My job was to experiment with different geometries for the shape of the chimney and evaluate which one gave the highest efficiencies. It was all so fundamental that there was no way it wouldn’t work. And yet it didn’t. I was constructing brass models about two feet high, and had a pitot tube placed at the openings to measure the wind velocity at exit. But under no circumstances would the damn thing show any readings! (Looking back upon it, with perhaps a little more common sense and a little more knowledge than I had at the time, it seems pretty self-evident that the problem was one of (a) scale and (b) concentration of solar energy; but at the time, my state of mind was such that I didn’t really care whether the contraptions worked or not. Anyway, I had nowhere to go, so stretching the process out didn’t bother me.)

Close to six months went by in this manner. Then, one winter day much like all the others, suddenly my life changed. An old friend called Vijay, two years senior to me and always kind of a mentor, had come visiting. He was a poet – one of two whom I know who would rate among the best at any level – and was working at the time in the editorial department of a city magazine in Delhi. I knew this was my best opportunity, but my shrinking-violet personality (of that time; I have changed much since) prevented me from bringing up the subject while he was there. Questions kept ricocheting inside my head as we spoke of this and that, but somehow they never found their way out of my mouth.

With us during that afternoon was another very close friend, Suheim, who was also in search of his own future, and privy to the confusion of my soul. After Vijay left that afternoon to catch a bus back to Bangalore – where he planned to spend a few days with family before returning to work in Delhi – Suheim asked me, “Why didn’t you tell him about what you want to do? He could have helped you.” I didn’t have anything to say. How do you explain to someone else the foibles of your personality that you don’t yourself understand?

Instead, I trudged off to one more futile inspection of my feckless solar generator, almost crying with frustration at myself. I don’t remember what I did the rest of the day, but I got back to the hostel late in the night. Suheim was sitting on the parapet outside his first-floor room, a couple of doors down from mine.

“Where were you?” he asked.

I must have mumbled something non-committal.

“Vijay was back, you know. He missed his afternoon bus, so he came back to wait for the next one. He just left half an hour ago.”

It seemed an object lesson in how people make their own luck, good or bad.

“He was asking about your plans. I told him about your wanting to write. He said you should send him a letter along with some of your writing, and he will show it to his editor. He’s always been quite impressed with your work on the college mags, and he thinks his editor will almost certainly say yes.”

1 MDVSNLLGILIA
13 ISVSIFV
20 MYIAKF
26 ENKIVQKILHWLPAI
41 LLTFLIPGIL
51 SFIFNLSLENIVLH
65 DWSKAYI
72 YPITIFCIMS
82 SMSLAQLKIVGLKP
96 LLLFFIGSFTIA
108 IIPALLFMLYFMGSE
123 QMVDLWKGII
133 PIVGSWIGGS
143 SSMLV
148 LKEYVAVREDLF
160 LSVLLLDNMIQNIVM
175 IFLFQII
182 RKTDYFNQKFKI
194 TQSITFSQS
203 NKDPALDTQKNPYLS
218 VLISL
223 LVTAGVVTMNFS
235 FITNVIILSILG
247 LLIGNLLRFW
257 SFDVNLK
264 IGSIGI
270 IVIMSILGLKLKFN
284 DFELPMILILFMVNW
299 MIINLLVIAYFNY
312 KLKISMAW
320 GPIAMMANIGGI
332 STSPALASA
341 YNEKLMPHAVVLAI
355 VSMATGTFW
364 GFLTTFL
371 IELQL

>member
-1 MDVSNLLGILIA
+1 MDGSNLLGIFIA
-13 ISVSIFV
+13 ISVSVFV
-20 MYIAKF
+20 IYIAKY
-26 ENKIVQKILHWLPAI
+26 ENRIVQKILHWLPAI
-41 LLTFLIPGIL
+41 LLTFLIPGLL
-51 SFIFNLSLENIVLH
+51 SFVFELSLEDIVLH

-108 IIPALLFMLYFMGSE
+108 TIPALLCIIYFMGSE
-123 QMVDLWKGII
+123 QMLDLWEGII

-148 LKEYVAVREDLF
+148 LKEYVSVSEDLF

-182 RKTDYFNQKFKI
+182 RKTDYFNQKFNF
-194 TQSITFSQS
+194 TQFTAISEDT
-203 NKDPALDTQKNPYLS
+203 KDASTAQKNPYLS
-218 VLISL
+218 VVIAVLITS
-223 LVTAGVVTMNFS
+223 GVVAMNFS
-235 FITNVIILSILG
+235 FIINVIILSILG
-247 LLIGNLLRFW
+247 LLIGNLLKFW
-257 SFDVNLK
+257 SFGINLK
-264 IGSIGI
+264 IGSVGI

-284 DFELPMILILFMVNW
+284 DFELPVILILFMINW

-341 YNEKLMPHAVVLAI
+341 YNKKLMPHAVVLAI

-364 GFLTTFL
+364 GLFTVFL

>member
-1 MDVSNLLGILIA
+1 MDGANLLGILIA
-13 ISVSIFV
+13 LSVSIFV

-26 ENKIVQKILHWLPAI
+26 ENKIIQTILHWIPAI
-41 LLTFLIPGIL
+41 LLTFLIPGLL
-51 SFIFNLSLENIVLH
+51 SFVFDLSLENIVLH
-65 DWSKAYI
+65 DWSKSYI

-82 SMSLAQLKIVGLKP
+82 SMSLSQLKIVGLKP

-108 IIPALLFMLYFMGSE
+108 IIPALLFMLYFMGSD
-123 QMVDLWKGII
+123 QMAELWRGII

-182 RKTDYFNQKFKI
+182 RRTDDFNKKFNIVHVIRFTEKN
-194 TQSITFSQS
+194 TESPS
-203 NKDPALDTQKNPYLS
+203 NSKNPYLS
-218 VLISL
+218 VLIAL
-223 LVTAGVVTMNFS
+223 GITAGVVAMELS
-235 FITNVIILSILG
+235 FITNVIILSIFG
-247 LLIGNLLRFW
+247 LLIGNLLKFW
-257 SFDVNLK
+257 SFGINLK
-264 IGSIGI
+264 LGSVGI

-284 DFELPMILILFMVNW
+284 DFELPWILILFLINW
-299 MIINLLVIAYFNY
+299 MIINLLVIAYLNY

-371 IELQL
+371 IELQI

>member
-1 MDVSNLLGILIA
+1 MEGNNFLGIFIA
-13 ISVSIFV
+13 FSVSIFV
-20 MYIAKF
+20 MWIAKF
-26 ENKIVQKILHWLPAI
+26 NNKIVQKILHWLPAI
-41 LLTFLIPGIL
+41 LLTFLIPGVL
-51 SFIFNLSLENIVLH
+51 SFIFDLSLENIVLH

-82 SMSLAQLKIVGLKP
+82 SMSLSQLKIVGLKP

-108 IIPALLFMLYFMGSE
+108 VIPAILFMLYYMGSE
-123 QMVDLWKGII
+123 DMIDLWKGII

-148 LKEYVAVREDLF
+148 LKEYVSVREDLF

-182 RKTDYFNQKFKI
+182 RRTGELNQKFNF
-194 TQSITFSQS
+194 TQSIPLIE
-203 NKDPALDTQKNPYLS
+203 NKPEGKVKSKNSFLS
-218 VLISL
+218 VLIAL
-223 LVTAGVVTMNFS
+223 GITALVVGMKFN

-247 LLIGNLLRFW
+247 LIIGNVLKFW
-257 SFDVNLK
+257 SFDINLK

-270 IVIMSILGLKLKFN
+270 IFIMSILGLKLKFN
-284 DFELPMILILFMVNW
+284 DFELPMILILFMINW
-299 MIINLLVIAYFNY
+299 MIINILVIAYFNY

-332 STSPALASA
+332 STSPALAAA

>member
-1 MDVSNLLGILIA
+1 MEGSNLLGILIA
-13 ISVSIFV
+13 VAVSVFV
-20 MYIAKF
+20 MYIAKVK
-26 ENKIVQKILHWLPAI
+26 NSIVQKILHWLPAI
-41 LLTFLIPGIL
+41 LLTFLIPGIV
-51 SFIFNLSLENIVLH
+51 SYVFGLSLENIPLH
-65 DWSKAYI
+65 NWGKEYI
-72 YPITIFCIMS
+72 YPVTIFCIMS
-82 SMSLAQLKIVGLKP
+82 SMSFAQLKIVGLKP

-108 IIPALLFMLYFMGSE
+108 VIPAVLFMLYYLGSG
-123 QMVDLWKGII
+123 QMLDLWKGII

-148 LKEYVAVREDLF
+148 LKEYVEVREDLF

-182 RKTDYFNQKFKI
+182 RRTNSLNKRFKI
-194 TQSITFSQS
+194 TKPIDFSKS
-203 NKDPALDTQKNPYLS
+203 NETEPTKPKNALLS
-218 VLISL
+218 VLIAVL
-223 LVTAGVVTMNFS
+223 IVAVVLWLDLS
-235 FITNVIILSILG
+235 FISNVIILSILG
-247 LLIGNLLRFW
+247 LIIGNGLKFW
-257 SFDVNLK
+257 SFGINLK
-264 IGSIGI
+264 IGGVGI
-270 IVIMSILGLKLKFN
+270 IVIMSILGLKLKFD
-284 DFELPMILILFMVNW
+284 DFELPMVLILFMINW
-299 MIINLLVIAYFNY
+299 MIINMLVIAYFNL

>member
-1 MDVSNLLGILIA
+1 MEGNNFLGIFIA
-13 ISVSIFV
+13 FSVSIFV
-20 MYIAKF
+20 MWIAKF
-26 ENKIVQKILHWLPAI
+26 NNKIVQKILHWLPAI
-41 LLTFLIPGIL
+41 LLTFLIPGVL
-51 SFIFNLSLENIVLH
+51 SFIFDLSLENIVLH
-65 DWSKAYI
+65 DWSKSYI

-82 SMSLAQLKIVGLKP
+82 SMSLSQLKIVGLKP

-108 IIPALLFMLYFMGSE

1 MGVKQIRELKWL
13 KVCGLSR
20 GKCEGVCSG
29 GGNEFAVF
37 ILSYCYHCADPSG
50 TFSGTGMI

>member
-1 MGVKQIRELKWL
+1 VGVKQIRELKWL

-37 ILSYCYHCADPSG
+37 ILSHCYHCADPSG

Suheim had pushed the door open a crack, and I slipped through it with alacrity. The next few weeks saw hectic back-and-forth between Vijay, his editor Probir and me, and by the time the college vacations were ending, I had the assurance of a job as a researcher-reporter. The winter of my discontent had finally given receded and bright possibilities peeked over the horizon.

Into the new semester, I told my faculty counsellor that I was ready to move on. His relief was palpable. I changed my project description from an evaluation of the most efficient geometries of the solar device, to a study of the feasibility of such a device, and got busy putting together my project thesis. At the end of the day, it was a document responding to the question “Would such a device work?” with the answer, “No”, but I put all my writerly skills into stretching that reply to somewhere close to 300 pages.

While I did that, my department faculty prepared for a viva that they wanted to dispatch with minimum fuss. The composition of the board was critical to this. My counsellor, who knew exactly what breed of dog I was, led the strategy. Besides himself, he included on the board our department head (whose idea the solar generator had been, and who was aware of the nitty-gritties of its failure to launch) and the most pliable, unassuming, quiet faculty member he could find. This last gentleman, Professor V, was one who had, some years before, accompanied a rowdy batch of us on what was supposed to be an industrial tour. Its worth was reflected in Goa being one of the stops. During the three-day sojourn, we had spent all of ten minutes at the National Institute of Oceanography, which had absolutely nothing to do with our batch of aeronautical engineers, to justify the trip. After that, the prof left us to our own devices for the rest of the stay. We all loved him!

So, a most amenable board had been composed, but the difficulty was clearly going to be the external examiner. A professor from the Mechanical Engineering department with a special interest in solar energy, he knew nothing of our department’s dynamics, or of the unspoken understanding that the purpose of the viva was purely to slingshot me out of the institute.

As the viva progressed, in fact, I began to realise that he perhaps was not even aware that this was meant to be a final viva. Quite excited about the project itself, he kept asking all kinds of probing questions. Every time he did, I would start with an “Ummm…” as I mentally prepared my response. At that, my counsellor or HoD would quickly step in and respond to his question, deflecting it from its intended target. At other times, the external examiner would suggest other ways in which an element of the project could be approached. I would say “Ummm…” and one of my saviours would step in to explain how that had been tried and had not worked.

After about half an hour of such fancy footwork, my counsellor abruptly hustled the others into signing my thesis to close proceedings. The external examiner did so with a decidedly flabbergasted air, my counsellor and the HoD with visible relief. At the very end, Professor V, who had sat quietly leafing through my thesis during the entire interaction, finally uttered his only words.

“You know, Sen Gupta,” he said placidly. “I’ve been going through your report, and I just have one observation. I think you are a better writer than an engineer.”

I almost laughed with exhilaration at how the whole thing had gone.

“That’s what I’m going to be, sir,” I said happily.

*

POSTSCRIPT: After I started working in Delhi, there were many difficult times – a pitiful salary further decimated by pay cuts, near-bankruptcy, a period when my wife Anjali and I had no money and had to rely on rapidly-dwindling credit card balances even to feed ourselves, and much else – but I’ve never been unhappy again.

Many years later, I took Anjali to Madras to show her around our college campus. Near our department buildings, to my consternation, we chanced upon Professor SK, my counsellor. I didn’t imagine he’d even remember me, but he stopped and got off his cycle when he saw us.

“So, Sen Gupta,” he said, beaming at me. “Did you become a journalist?”

“Yes, sir,” I beamed back.

I introduced him to Anjali and, after a few pleasantries, he pedalled off. Teachers are funny people. You never know when they might sneak in a life lesson or two.